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Local artist honoured by Pope’s delight of her creation

By Klysha Best

Imagine having something you created being presented to the Holy Father himself, Pope Francis.

Emotions would run high, especially upon hearing that your creation was appreciated and well accepted by the highest in our faith. What an honour!

Well, this is what happened to young artist Bliss Vidalis-Lewis. Still basking in the glow of this achievement, the Penal wife and mother of three said she is on a spiritual high of sorts following words of the Pope’s gratitude.

Vidalis-Lewis, a member of the St Dominic’s RC parish in Penal, said she was approached by fellow parishioner and catechist, Bernadette Gopaul-Ramkhalawan, to design and paint an Antilles Episcopal Conference (AEC) banner, stole and cards for the 3rd International Catechetical Congress, which was held earlier this month (September 8–10) at the Vatican in Rome.

The items were presented during an audience with the Holy Father and Gopaul-Ramkhalawan, who was in attendance in Rome, said Pope Francis loved the stole and received it happily, “blessing the AEC.”

Vidalis-Lewis said she was honoured to have simply been asked to design and create the items, but to have the Pope love the stole, was the icing on the proverbial cake. “When I heard of his reaction, I can only explain the feeling as a spirit-filled high that I couldn’t seem to come down from.”

A former student of Holy Faith Convent, Penal, where she developed her love for arts and craft, Vidalis-Lewis admitted that she had some guidance on the stole from her art facilitator at Liturgy School, Deborah Tam.

Vidalis-Lewis said the process was not as easy as one would think.

The stole was sewn by an acquaintance of Gopaul-Ramkhalawan, but Vidalis-Lewis said she had to rip it apart to place cardboard between the fabrics so as not to cause “bleeding” of the paint.

Then, it had to be returned to the seamstress to be re-stitched.

Initially, Vidalis-Lewis said: “I wanted to use different images representing the islands, like steelpan for Trinidad and Tobago and flying fish for Barbados, but in the end, decided to go with the flags due to the limited space on the stole.” “I used both fabric paint and acrylic paint.”

She said the thing that took up the most time, was the sketching. “The sketching took time, in terms of doing the research, settling on the symbols that would be used to represent the islands and finding the right look,” said Vidalis-Lewis.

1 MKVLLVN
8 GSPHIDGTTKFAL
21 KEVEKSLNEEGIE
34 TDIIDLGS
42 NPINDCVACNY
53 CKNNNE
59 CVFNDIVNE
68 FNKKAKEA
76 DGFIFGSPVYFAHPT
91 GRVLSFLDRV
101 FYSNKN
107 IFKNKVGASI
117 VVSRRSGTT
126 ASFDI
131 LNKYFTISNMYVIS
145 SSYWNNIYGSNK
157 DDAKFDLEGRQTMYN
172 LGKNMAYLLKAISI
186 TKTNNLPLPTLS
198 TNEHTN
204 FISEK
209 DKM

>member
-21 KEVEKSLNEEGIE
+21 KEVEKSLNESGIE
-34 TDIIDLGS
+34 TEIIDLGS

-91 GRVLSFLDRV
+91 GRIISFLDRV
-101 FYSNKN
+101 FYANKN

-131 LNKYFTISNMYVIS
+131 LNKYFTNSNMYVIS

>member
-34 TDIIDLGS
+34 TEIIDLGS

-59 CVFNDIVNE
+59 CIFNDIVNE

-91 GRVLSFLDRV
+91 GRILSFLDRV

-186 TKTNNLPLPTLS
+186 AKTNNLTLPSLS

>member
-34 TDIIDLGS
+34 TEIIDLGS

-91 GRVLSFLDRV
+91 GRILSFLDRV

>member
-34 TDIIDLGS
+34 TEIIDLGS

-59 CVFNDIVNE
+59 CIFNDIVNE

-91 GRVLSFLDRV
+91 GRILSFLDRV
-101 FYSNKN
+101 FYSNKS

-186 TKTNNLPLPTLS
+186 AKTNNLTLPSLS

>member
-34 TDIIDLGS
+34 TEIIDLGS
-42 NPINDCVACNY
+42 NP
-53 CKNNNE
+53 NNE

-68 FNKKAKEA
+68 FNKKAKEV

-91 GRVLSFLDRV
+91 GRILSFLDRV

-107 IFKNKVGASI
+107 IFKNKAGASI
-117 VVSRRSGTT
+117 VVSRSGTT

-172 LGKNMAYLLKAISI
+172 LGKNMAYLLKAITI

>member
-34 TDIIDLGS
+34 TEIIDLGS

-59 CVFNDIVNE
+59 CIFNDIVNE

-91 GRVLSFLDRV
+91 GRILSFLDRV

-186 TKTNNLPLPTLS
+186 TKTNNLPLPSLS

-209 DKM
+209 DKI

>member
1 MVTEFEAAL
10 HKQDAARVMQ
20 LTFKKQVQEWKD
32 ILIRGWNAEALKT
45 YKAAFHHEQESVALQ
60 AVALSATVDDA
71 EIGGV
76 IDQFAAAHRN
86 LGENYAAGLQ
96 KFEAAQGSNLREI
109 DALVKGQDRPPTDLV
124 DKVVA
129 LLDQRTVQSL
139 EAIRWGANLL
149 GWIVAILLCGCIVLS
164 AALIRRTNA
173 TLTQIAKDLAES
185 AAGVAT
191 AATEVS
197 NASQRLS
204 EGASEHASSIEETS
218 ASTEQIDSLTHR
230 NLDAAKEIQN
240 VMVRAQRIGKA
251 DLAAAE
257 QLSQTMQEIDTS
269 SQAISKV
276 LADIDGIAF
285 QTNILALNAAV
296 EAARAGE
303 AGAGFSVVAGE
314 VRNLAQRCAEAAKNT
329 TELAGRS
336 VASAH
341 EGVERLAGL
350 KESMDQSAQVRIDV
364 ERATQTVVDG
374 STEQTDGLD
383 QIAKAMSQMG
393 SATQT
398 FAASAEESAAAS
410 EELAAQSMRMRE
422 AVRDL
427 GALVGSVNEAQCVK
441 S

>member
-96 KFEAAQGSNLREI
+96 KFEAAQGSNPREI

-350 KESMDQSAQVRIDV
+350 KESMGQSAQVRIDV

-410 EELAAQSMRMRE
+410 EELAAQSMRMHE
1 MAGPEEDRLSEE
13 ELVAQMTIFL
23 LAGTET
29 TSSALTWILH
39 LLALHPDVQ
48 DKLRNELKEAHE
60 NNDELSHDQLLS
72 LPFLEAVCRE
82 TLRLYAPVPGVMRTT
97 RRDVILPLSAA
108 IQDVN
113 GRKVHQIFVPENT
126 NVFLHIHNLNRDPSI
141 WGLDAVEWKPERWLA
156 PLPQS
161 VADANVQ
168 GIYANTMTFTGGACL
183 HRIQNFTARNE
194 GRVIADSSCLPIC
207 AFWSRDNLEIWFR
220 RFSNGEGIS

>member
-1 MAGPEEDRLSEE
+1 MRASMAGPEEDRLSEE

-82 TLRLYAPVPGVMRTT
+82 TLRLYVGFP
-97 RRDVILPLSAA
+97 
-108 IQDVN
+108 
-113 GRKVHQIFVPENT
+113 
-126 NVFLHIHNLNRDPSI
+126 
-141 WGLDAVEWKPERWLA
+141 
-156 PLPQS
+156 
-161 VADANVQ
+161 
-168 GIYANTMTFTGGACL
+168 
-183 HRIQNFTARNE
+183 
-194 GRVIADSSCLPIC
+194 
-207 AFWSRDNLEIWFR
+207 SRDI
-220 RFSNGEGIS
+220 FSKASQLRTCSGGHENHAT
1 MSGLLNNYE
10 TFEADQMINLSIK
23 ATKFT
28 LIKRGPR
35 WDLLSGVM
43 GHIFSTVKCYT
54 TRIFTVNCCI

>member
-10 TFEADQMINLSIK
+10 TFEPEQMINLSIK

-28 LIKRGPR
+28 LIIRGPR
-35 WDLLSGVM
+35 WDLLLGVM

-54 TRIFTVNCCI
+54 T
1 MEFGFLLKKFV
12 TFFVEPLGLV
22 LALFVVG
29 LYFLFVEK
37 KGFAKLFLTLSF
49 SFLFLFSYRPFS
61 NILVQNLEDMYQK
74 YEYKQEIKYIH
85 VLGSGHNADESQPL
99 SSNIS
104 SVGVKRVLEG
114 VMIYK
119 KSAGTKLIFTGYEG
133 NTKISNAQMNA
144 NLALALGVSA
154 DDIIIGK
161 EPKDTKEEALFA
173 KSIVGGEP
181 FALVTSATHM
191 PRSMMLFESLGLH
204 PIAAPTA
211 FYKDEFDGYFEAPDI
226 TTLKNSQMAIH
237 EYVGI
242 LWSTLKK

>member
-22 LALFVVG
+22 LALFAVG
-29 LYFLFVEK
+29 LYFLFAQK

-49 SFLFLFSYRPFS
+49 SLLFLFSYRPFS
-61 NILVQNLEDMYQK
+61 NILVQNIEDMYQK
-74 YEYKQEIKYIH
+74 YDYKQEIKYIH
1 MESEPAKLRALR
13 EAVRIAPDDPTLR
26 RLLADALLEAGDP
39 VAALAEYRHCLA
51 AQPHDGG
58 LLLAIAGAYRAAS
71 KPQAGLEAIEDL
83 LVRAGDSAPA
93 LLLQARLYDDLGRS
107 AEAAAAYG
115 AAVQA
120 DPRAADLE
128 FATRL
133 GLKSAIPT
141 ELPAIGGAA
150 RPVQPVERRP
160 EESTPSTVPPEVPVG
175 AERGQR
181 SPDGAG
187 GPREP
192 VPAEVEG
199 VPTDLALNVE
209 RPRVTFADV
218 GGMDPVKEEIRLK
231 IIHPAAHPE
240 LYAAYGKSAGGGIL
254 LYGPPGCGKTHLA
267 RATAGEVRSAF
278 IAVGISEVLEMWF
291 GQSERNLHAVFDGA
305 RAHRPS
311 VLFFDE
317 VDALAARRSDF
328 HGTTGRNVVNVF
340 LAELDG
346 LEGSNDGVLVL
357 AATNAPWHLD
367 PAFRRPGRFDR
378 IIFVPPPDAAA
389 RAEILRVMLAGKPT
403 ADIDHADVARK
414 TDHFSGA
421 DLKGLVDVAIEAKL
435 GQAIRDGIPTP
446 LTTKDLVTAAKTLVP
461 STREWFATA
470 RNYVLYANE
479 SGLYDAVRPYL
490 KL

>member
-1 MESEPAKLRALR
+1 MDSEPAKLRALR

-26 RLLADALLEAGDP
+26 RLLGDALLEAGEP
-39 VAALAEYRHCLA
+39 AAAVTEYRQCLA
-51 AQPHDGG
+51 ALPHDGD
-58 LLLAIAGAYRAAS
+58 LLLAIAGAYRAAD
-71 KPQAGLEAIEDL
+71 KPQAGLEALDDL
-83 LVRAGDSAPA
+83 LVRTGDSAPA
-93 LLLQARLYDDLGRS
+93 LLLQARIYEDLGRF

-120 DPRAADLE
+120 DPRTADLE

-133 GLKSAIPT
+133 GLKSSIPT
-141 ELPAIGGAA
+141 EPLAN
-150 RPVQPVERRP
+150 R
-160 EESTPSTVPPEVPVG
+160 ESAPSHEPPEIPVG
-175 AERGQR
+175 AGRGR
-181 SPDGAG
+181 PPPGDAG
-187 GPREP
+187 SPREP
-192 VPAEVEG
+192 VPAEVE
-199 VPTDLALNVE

She added: “Designing and sketching took about five days, while the actual painting was done over a two-day period.” Vidalis-Lewis said this is the first piece of such importance that she has ever done.

“I would hand-paint flowerpots and make my own home altar cloths and decorations for different feast days and seasons. I would also sell items for Christmas and Easter,” she said.

Vidalis-Lewis describes her art as mixed media and thanked her formed Holy Faith Convent art teacher Mrs Dalip for allowing her creativity to thrive.

“I have always had a passion for art and creativity. I convert all kinds of trash to things of beauty. I work mainly with newspapers, eggshells, cardboard, and all other types of waste materials,” said Vidalis-Lewis.

She noted, “Doing modern-day art and being a catechist, I won’t describe it as difficult. But being a proud Catholic and standing firm in your beliefs is difficult to do in today’s world. Having kids and having to explain certain things to them is even more so difficult. However, I accept that the world is changing and accept everyone’s view, just as I expect them to accept mind.”

“As a young artist, I would say the world inspires me. I see beauty all around me. I am a nature lover, a plant lover, so I use the beauty that is around me to inspire my craft.”

For someone who never thought of having this opportunity to create artwork for the Pope, Vidalis-Lewis said: “My advice to other young Christian artists, would be to treat mistakes as happy accidents. Use it as a teaching moment to learn how to improve. It may reveal a new technique or a better way of doing things, but most of all have fun.”